3. The individual or group's previous success with change

4. The level of group or peer support for the change.

(If you would like a .pdf file of this Change Model, please email me)

Without going into a long explanation, we need to create some discomfort with the way things are (in my model, labeling some things as Square Wheels and identifying round wheel potential solutions). This can also be linked to the cognitive dissonance stuff for those of you with a psych background.

Please do NOT confuse discomfort with the way things are now and PAIN. Pain causes something caused "learned helplessness" (Marty Seligman's extensive research) and causes people to freeze instead of alter their behavior. What we want is a level of discomfort so that they will search out other possibilities to make things more comfortable.

We DO need an engaging vision of where we are headed.

But we also need to build some trust among the people and some support.

If there is an individual history of failure, individuals are less likely to want to extend. If the group has a history of antagonism or whatever, they will not support a change initiative with any enthusiasm and there may even be a person or two engaged as a saboteur, ESPECIALLY if there is a large group.

In essence, we need to look at the nature of the group itself. If they see a need to change, have a sense of where they are headed, have some previous success (or if other teams are perceived to be successful), and have some support from the others, then our efforts are more likely to be successful, all things considered.

Thus, if you are just getting things started, it is a LOT easier to do things in small groups to build a shared consensus. Bigger groups will get more political ("up to their axles in mud") and will more often have trouble making progress.

Thus, if we can introduce some dissonance about the way things are now and the way things can be, create a more attractive vision of the future, create and reinforce some successes and create some intrinsic motivation and generate some teamwork on problem solving, we can increase the likelihood that change will occur.

These factors all work in conjunction with each other. They are independent as well as aligned. Consider…


On Motivating People

Most of us have a regular need to motivate others. But the art of motivation isn't a simple one. For my way of thinking, there are only 8 Basic Rules:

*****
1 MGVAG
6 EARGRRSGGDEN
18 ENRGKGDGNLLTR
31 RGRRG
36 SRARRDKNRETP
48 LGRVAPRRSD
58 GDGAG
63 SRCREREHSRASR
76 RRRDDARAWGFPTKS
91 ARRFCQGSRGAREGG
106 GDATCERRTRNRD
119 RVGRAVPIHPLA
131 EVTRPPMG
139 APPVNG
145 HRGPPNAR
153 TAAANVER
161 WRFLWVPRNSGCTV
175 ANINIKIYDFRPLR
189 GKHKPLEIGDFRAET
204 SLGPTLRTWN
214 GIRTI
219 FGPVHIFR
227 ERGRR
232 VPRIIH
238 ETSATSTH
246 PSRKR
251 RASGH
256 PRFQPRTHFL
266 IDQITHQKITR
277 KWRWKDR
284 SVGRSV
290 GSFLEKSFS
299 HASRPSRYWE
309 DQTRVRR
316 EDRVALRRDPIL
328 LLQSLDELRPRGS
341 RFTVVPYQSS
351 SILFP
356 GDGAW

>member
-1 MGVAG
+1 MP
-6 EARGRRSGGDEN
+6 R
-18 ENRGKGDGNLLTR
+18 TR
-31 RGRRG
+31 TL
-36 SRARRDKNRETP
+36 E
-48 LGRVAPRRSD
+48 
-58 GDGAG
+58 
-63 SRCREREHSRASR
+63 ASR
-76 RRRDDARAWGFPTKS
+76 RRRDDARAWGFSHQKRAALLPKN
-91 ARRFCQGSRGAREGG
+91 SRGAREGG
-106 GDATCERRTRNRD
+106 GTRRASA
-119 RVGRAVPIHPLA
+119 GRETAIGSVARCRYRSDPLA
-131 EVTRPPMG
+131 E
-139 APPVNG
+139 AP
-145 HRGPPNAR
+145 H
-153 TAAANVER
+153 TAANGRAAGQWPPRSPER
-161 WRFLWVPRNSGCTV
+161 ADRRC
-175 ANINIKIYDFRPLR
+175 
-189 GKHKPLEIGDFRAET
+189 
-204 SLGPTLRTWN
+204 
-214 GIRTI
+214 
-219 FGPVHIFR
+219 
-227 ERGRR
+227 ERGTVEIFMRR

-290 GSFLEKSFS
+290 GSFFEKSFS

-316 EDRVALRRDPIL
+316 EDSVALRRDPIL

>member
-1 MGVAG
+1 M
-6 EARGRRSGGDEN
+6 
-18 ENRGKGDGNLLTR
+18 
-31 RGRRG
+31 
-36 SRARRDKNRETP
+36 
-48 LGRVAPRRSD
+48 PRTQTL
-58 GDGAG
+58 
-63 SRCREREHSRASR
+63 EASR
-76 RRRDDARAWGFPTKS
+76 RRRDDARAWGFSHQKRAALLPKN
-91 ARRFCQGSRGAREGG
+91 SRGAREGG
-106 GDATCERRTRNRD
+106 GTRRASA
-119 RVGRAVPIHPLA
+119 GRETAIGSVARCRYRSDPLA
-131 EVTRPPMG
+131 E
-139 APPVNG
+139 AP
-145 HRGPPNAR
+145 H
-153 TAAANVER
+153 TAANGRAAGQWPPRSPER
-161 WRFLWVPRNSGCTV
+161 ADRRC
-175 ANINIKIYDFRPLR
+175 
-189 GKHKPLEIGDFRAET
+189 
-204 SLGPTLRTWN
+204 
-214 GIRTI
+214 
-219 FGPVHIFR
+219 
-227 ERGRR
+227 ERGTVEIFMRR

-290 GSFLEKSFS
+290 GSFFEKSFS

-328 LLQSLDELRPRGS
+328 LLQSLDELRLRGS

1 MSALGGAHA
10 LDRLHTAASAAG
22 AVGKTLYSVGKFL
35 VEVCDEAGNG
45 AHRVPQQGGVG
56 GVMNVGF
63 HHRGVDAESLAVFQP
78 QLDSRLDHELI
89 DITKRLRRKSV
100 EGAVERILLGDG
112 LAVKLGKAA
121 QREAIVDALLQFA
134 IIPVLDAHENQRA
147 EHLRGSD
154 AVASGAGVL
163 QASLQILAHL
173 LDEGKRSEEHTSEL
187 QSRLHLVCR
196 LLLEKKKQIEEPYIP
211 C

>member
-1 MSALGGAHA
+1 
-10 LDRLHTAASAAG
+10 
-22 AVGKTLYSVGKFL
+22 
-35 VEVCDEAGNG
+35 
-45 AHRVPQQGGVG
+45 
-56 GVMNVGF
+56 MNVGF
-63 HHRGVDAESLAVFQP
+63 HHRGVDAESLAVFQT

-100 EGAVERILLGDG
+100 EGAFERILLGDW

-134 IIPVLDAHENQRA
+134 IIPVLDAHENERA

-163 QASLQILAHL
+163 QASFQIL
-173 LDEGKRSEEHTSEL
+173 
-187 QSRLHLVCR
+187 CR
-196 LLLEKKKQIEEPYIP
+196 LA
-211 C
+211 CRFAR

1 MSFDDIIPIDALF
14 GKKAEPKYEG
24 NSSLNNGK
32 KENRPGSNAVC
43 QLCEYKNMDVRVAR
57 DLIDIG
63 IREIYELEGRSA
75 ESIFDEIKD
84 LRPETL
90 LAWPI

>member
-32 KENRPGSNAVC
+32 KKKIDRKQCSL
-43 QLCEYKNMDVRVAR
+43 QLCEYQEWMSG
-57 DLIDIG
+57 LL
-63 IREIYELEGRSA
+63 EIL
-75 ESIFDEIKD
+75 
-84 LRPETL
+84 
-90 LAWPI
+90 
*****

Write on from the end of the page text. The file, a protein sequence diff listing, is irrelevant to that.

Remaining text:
Ask ASK ask Ask ASK ask Ask ASK

We, I guess that is a bit simple BUT by asking people what can be improved, as in what are the Square Wheels and what are some Round Wheel possibilities, we can easily engage them in the work improvement process. By doing this, we do things WITH them rather than TO them and help create a supportive and improvement-oriented workplace.

Since most of us are really not experts on motivating others (heck, I've got a Ph.D. in Behavioral Psychology and I really do not understand this a great deal!), it would seem easier to let them motivate themselves.

I've written earlier on Dis-Un-Empowerment, the removal of perceived roadblocks that works to actually empower most people. (see <> and related hotlinks.)

Extrinsic Motivation is the kind of stuff you add from the outside. Most common in organizations is money - the so-called "cash incentives." But these kinds of extrinsic motivators more often than not create downstream problems. You set up an expectancy that they are needed in order to motivate, rather than the more intrinsic ones that come from the inside and deal with the desire to do a good job, contribute to the workplace, meet the goals and expectations and those kinds of drivers.

The other kind of extrinsic motivators tend to be the negative ones - those having to do with "aversive control" such as criticism, fear of termination or embarassment, etc. Those will often operate to keep someone "off the bottom" of the list but will never drive high performance. One generates compliance, not motivation for success. And, when one is using these negative controllers, you will often get sabotage and the like. Key behavior: Don't turn your back!